• Java 15 Gains Garbage Collection, Text Block Features

    Java 15 became generally available on Sept. 15, marking the second release in 2020 of the widely deployed programming language. The Java 15 release follows Java 14, which debuted in March, and is noteworthy for a number of improvements, as well as the fact that the release was not delayed due to the COVID-19 pandemic.

Best Free and Open Source Terminal Session Recording

The vast majority of computer users depend on a graphical user interface, and fear the command line. However, the command line holds significant power and versatility. Commands issued from a shell offer system administrators a quick and easy way to update, configure and repair a system. The benefits of the command line are not only confined to system administration. The ability to transverse the file system quickly, give more information about files and directories, automate tasks, bring together the power of multiple console tools in a single command line, and run shell scripts are just a few examples of how the command line can offer a potent, multifarious toolbox. Read more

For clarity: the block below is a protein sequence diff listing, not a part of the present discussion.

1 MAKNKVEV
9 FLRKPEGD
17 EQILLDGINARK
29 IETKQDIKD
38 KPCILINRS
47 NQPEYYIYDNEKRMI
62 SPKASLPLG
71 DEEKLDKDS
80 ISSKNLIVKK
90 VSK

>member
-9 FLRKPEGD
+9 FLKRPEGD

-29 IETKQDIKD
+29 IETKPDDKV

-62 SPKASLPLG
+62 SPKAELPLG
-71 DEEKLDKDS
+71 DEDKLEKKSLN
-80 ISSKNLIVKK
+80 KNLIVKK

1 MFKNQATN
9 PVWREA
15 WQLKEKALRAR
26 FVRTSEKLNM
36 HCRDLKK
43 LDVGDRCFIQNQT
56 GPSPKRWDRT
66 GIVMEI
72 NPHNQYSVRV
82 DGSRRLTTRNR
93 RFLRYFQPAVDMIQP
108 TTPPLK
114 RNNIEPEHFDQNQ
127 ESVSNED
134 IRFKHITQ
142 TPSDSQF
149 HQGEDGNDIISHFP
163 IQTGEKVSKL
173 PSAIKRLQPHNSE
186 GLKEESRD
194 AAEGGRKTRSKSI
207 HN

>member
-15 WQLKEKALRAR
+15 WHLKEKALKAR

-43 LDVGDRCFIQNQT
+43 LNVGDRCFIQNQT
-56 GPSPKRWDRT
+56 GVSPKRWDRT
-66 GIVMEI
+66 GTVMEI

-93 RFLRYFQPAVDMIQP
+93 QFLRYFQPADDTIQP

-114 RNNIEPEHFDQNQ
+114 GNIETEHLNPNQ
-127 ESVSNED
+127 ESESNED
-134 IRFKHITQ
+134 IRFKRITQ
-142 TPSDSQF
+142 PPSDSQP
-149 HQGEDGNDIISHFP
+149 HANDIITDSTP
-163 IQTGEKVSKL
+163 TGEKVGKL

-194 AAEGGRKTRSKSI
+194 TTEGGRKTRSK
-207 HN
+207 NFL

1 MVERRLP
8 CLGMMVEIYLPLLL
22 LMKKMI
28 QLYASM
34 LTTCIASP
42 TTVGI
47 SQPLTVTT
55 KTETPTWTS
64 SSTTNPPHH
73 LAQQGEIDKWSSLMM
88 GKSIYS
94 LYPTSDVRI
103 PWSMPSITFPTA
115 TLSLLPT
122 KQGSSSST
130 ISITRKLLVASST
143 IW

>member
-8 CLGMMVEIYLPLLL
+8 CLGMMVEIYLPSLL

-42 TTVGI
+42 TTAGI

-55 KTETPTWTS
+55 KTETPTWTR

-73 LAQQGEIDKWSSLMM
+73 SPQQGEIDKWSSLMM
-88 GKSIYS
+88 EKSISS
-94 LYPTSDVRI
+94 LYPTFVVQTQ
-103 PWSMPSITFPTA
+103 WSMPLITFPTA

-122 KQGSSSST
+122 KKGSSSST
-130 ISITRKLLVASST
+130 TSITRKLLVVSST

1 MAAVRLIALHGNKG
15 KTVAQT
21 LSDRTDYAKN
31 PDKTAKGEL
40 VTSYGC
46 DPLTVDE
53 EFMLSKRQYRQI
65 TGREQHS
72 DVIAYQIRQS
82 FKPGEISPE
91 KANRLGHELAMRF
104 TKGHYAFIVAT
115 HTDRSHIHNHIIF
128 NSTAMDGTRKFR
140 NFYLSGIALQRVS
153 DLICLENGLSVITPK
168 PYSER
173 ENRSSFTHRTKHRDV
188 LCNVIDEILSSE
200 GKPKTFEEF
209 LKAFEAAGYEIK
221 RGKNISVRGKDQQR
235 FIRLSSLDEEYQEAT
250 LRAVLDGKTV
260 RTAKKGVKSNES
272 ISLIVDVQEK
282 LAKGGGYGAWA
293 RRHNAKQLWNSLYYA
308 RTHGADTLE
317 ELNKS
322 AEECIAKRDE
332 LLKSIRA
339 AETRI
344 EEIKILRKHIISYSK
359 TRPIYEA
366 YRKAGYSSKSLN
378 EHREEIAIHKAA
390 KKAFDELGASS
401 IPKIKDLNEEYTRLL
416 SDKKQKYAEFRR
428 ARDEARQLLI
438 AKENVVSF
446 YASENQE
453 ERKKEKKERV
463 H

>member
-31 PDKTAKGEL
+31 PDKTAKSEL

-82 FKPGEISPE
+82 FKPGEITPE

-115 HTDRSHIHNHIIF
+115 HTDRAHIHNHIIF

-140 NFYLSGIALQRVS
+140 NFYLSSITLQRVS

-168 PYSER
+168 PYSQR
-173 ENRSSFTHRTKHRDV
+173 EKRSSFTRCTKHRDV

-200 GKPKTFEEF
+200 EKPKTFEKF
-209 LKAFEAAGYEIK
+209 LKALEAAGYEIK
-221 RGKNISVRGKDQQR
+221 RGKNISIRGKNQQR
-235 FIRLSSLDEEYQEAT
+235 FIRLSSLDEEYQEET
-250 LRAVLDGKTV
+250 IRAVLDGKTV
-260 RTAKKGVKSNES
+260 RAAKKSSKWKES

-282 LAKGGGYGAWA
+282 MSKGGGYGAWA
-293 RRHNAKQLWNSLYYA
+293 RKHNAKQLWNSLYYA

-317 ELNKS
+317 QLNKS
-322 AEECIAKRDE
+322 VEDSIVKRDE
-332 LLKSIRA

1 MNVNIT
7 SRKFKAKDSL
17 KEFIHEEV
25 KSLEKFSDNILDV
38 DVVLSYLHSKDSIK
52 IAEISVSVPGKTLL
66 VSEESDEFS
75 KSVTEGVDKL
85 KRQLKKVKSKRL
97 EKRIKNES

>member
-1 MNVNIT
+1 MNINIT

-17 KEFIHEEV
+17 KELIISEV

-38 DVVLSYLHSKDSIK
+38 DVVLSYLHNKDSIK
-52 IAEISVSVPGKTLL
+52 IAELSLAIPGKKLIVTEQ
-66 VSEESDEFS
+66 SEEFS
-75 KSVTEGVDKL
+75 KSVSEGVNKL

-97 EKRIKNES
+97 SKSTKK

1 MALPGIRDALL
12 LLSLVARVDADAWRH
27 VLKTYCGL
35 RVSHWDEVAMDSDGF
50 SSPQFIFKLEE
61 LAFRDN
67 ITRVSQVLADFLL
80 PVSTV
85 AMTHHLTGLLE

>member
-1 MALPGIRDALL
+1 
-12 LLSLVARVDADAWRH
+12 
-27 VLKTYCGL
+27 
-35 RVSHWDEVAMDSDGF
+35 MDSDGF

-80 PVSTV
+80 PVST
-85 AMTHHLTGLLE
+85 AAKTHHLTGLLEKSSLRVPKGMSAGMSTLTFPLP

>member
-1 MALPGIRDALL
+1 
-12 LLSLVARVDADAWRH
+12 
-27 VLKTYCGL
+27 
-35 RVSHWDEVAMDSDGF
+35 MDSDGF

Geniatech XPI 3128 RK3128 SBC is Equipped with an NXP WIFi 5 Module

Geniatech XPI family of single board computers was first introduced in 2018 with the launch of the XPI-S905X development board following many of Raspberry Pi 3 Model B features and form factor. The company has now added another board to the family with XPI 3128 single board computer powered by a Rockchip RK3128 quad-core Cortex-A7 processor coupled with up to 2 GB RAM and 64 GB flash, as well as an NXP WiFi 5 and Bluetooth 4.2 module. Read more

Keep Tabs on Your To-Do Lists With This GNOME Extension

Task Widget is an open source GNOME extension that shows your to-do list embedded in the GNOME message tray (also known as the calendar or notification shade). This widget area displays your pending to-do items, and lets you check off tasks as you complete them. Task Widget is is able to integrate “…with GNOME Online Accounts and a number of GNOME applications, such as Evolution and To Do” but it is is not, by design, intended to replace any of those apps or services. Or to put it another way: it’s not a standalone task manager or to-do app. You can’t, for example, add a task from the widget area, or edit one either. You can only mark a task as done (or unmark it as done). Read more